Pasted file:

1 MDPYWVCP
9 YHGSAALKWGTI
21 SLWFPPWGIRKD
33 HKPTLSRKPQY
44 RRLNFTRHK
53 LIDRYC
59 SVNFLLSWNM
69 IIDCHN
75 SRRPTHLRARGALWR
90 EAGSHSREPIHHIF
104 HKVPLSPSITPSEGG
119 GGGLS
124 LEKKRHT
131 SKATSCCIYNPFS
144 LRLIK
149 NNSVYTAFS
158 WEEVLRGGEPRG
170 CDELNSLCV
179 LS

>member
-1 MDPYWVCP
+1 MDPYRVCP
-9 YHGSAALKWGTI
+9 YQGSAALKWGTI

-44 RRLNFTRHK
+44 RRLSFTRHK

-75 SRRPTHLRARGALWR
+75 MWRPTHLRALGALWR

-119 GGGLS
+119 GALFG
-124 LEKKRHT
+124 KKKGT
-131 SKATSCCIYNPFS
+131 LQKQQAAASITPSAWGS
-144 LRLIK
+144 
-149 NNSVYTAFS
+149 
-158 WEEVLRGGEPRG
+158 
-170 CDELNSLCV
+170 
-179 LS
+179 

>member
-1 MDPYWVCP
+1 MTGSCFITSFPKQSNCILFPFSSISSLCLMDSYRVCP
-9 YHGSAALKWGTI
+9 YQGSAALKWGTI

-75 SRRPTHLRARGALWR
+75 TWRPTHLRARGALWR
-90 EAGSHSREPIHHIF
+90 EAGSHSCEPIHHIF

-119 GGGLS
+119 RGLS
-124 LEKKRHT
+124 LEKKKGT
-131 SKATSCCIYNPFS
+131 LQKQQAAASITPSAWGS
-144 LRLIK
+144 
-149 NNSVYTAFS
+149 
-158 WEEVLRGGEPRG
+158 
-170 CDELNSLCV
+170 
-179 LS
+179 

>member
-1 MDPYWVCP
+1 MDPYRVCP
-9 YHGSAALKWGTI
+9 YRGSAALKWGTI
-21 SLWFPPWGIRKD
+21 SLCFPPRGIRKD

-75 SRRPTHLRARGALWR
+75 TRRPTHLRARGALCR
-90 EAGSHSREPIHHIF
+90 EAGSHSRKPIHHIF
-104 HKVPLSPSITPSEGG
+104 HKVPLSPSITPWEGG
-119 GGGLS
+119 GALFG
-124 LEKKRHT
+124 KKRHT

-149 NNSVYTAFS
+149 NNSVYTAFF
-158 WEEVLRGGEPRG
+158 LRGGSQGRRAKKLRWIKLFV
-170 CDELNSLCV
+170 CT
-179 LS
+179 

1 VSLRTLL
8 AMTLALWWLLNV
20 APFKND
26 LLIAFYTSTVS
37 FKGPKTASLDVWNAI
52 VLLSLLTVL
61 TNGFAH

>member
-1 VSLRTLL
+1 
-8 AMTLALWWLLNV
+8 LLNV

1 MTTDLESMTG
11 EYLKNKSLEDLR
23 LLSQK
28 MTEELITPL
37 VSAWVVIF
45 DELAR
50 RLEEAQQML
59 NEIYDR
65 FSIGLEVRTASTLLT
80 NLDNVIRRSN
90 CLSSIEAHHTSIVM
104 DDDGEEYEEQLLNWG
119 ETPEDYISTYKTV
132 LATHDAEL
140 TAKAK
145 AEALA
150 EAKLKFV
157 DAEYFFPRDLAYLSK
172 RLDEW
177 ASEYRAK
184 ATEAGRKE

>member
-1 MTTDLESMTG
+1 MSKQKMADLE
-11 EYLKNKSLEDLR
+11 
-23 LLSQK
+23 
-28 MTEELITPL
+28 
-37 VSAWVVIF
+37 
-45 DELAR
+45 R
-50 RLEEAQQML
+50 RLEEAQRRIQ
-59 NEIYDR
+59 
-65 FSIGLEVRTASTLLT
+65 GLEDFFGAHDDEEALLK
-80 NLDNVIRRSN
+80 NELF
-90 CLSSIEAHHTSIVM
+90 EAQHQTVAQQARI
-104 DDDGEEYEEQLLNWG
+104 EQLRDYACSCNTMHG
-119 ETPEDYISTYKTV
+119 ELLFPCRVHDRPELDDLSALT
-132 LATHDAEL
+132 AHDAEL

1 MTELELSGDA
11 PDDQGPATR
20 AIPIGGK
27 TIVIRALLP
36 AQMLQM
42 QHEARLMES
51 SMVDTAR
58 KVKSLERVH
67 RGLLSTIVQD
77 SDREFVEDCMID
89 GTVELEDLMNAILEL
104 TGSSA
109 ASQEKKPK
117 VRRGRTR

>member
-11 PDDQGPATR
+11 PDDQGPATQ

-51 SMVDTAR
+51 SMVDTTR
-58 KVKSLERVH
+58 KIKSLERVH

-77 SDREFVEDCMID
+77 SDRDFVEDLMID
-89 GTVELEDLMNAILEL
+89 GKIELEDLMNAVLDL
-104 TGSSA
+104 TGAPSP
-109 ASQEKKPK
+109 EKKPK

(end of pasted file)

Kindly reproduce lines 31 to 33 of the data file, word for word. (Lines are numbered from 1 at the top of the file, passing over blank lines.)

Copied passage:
-124 LEKKRHT
+124 KKKGT
-131 SKATSCCIYNPFS